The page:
Saturday, May 18, 2013

“Two coworkers go to lunch…

and talk about food. Again and again and again. Six years later, these two cooks turned journalists decided to go back to their career roots and realize a shared dream of opening a restaurant. The Saint Street Inn is the result of an ongoing and ever-evolving conversation about that restaurant and what it should be, about going the extra mile to pull together the best of what Acadiana has to offer: from its fresh local produce and seafood to its finest smoked meats and artisan breads and cheeses…” (

We first heard about The Saint Street Inn from Gary Paul, co-owner of 2Pauls Radically Urban Barbeque and had more than fond memories of our lunch there last year. And we remembered how busy it was during the Lafayette lunch hour which seems to run from noon to 1:00 p.m. precisely. (Is there a law mandating that all Lafayettians must eat lunch between these precise hours?) So we planned accordingly and arrived just before 1:00 to find the inside dining room almost empty, but the front porch full.
Saint Street is located on a residential street not far from the University of Louisiana at Lafayette, and unless you are looking for it, you might never find it. In fact, if not for the sign on the roof, you might mistake the Inn for just another residence.
The restaurant’s interior is not pretentious and could be best described as “homey.” A small bar sits along the back wall where the Inn features Louisiana-brewed beers
and the walls serve as a rotating art gallery for local artists.
“Hanging out at the Saint Street Inn, for many, is like being a part of a low-key, but quirky and fun party…. One of the things the Saint Street Inn has done well is directly connecting to the depths of community knowledge — not only about food tastes and whereabouts, but music, as well… ‘People really responded to us being determinedly local. Not only is the food local, but it really has become the neighborhood bar,’ co-owner Mary Tutwiler said.
‘People ride their bikes and bring their dogs by. I had kids the other day using the front porch as a stage. They were putting on a show. It’s fun’” (Jan Risher at

“Farm to Table” is the Inn’s operating philosophy and their website lists an impressive array of local farmers and food purveyors. “Years ago Tutwiler spent a year in France and shopped daily at local markets. She says that experience shaped her perspective on ‘the sterility of American supermarkets,’ and she wanted the new restaurant to be a testament to the difference in food that’s grown locally and eaten fresh…. Tutwiler says the Saint Street Inn’s menu ‘is driven by what walks in the door that week.’ Whether it’s fresh wild blackberry coulis that is transformed into an original mojito or a load of vegetables, Tutwiler and co-owner Nathan Stubbs and their staff have fun figuring out what they’re going to do with the bounty of South Louisiana” (Jan Risher at

While there is a somewhat set menu, every day brings with it new specials. On the day of our visit these were blackberry-watermelon lemonade, broccoli and potato soup with cheddar, shrimp remoulade salad, and a farmer’s market stir-fry. And it was with the soup that Chuck began his meal.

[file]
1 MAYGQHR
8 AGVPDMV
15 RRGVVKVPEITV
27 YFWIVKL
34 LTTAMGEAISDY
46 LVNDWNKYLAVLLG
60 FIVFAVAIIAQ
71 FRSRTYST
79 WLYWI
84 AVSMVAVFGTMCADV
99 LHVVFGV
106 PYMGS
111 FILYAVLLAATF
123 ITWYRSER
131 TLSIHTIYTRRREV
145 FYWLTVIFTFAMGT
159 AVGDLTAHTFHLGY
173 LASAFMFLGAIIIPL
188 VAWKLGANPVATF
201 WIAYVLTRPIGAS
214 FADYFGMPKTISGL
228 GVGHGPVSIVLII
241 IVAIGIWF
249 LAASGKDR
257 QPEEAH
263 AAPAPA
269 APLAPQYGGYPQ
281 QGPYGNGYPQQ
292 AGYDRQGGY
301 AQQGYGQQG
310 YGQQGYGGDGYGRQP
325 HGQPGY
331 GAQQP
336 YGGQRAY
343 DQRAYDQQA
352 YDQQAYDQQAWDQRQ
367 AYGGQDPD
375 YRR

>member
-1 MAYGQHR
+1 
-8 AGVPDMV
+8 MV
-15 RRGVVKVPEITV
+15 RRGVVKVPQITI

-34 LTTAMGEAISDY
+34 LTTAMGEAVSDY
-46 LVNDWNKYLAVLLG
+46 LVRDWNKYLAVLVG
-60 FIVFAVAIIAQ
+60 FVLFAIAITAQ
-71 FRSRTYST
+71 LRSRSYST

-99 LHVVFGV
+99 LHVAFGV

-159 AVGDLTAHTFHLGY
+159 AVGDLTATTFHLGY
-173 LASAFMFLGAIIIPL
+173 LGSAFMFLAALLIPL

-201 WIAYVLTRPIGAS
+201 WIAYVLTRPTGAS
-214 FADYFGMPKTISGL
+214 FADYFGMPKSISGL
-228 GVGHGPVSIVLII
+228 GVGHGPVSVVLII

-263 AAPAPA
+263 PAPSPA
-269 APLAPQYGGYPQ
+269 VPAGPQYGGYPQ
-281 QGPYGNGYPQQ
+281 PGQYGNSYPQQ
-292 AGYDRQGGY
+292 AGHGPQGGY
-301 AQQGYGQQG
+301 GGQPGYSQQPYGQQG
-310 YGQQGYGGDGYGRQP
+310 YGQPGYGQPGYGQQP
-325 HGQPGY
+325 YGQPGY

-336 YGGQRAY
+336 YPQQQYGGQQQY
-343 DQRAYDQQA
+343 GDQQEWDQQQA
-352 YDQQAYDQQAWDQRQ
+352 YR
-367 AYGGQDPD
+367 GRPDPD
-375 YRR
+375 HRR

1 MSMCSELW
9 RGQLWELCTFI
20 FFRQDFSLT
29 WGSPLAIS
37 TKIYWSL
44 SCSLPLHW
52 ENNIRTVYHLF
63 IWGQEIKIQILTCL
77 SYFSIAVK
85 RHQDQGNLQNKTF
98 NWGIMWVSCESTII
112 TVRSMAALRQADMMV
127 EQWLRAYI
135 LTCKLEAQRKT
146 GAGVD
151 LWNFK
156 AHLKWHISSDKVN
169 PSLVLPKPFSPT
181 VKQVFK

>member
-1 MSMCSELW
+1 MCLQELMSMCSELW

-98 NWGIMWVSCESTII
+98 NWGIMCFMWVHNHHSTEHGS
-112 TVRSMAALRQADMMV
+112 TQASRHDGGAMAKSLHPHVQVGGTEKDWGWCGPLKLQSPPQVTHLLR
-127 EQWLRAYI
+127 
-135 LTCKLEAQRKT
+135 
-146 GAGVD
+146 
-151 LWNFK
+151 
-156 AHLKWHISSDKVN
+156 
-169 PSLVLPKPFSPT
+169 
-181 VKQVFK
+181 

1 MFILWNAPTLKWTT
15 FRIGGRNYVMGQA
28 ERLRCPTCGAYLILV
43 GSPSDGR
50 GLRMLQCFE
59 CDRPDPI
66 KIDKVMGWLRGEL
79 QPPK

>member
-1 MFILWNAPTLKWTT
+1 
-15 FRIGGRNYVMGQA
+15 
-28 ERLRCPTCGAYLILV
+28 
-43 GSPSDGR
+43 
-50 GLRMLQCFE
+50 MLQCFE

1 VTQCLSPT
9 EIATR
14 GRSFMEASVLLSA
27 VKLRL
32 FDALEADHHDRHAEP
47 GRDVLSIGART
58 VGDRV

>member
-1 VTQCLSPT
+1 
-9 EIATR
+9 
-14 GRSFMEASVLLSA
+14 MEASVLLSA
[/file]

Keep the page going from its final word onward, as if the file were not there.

While I thought it could have been a bit warmer, this was still an ethereal puree of broccoli and potatoes augmented with enough cheddar to form cheese strands hanging off the spoon, but not so much to overpower the broccoli and potatoes.

He followed the soup with the Le Picnic described on the manu as a plate of sliced prosciutto and salumi, artisan cheese, seasonal fruit and vegetables, Kalamata olives, house made jam or local honey, butter, and artisan bread. The plate that arrived contained some noticeable substitutions, but these didn’t bother Chuck a bit.

The plate contained three small ramekins containing honey, pepper butter, and strawberry and pepper jelly. The meats were a very rustic duck pate and prosciutto; the cheeses were a Saint-andré (“a high (~75%) milk-fat, triple crème cow's milk French cheese in a powdery white, bloomy skin of mold…. It has a soft buttery texture, tangy edible rind, and tastes like an intense version of Brie.” []) and a manchego (“…a cheese made in the La Mancha region of Spain from the milk of sheep of the Manchega breed…” []). And completing the plate was a small dollop of long-cooked onions—almost like an onion marmalade—that was both a bit sweet and a bit sour.

And this came with a plate of grilled bread. And I should tell you that when that plate was gone, he requested another.

I indulged in my love of mushrooms by ordering the Warm Mushroom and Lentil Salad with pan-seared Breaux Bridge shiitake, crimini, and oyster mushrooms, lentils, chevre, baby greens, and balsamic vinaigrette.
With the exception of the greens and the chevre, all components were served warm. What you don’t see beneath the mushrooms and greens is the bed of tiny lentils upon which the dish rested that were cooked until just soft and not mushy. I do think that the lentils were lacking something. Maybe salt?

The specials board listed chocolate chip cookies as the dessert, but I suspect that, given the obvious sign of something having been erased, there had been another selection that was gone by the time we arrived. So we passed on dessert.

This was a very good lunch, although not a perfect one. Still, it was worthy of 4.5 Addies.

To review the role of Adler, Kitty Humbug, and the Addie rating system, read the November 14, 2011 blog.

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